People naturally desire not only to be approved of by society but also to be what ought to be approved of, to be worthy of approbation. Therefore, the “man within the breast” has a powerful voice in determining one’s actions, so much so that in many cases inward approval may completely replace that of others. The inward person knows one’s inmost secrets of motivation and is not contented to approve merely external appearances of rightly motivated actions.
The general rules of morality are formed inductively upon instances of what one’s moral faculties approve or disapprove. These rules, together with good habits of action, serve as guides to one’s conduct when one’s involvement is great and one’s passions violent, conditions in which the “ideal man” within is deceived or haste prevents his being consulted. One’s sense of duty is one’s regard for these general rules. Some actions, such as marks of gratitude, are of course better when they are prompted by an immediate feeling than when done solely from a sense of duty. The commandments of justice are the most exact duties; they admit of only such exceptions as may also be derived from the same just principles and with the same precision. Justice is an ordinary virtue, largely negative because on most occasions it only avoids harm rather than doing positive good. Nevertheless, it is the foundation of society, for where people are ready to do each other harm without restraint there can be no society. On the other hand, benevolence, which is free and never required, is the ornament of society and often an admirable virtue.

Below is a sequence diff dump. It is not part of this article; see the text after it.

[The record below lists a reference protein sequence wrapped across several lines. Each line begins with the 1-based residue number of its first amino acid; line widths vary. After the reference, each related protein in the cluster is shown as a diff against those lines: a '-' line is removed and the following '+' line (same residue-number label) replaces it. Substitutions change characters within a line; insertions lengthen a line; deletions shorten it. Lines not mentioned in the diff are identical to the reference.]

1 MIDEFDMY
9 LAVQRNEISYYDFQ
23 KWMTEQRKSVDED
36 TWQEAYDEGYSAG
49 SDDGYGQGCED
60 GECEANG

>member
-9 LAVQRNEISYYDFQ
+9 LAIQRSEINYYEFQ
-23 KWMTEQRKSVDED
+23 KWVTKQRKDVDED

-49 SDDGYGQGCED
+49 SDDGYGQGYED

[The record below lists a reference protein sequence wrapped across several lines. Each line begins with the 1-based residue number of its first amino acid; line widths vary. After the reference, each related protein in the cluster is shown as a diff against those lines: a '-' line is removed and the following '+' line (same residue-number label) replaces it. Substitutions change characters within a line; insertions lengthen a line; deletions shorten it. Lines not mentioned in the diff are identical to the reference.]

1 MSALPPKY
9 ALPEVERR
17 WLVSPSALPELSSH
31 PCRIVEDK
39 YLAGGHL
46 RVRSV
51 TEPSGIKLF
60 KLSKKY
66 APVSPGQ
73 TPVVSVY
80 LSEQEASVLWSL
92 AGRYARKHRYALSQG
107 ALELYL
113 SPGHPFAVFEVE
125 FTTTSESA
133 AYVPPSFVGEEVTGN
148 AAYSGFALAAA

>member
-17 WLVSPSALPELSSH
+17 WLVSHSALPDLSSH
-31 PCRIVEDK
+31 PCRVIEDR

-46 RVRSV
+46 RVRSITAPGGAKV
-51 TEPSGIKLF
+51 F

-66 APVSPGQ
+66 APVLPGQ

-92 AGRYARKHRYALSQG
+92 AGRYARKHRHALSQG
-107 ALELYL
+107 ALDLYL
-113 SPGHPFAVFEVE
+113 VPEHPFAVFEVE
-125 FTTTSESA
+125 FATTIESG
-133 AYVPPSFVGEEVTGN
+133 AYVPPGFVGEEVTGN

Nature has made all people concerned first of all for the preservation and health of their own bodies. People soon learn to transfer their diligence in these regards toward obtaining social desires, such as the respect of their equals and credit and rank in society. The care of such objects as these, upon which one’s happiness depends, is the virtue called prudence. It is perfectly respectable, yet neither endearing nor ennobling. Insofar as one’s actions may injure or benefit others, the character of the individual may affect the happiness of others. The concern for others prompts the virtues of justice and benevolence. The only motive that can justify one’s hurting or interfering with the happiness of one’s neighbor is proper resentment for injustice attempted or actually committed; and the punishment should be more aimed at making the person aware of the hurt inflicted and at drawing the person’s disapproval toward the motive of it than at inflicting harm. While prudence, justice, and benevolence may often summon the approval of people, their passions may yet mislead them. Therefore, still another virtue is needed, that of self-command. Its best form shows greatness and steadiness of the exertions over self-love, with the strong sense of propriety needed to make and maintain that exertion. The degree of self-estimation, neither too high nor too low, which the impartial spectator would approve, is the same as that which will secure for the individual the most happiness.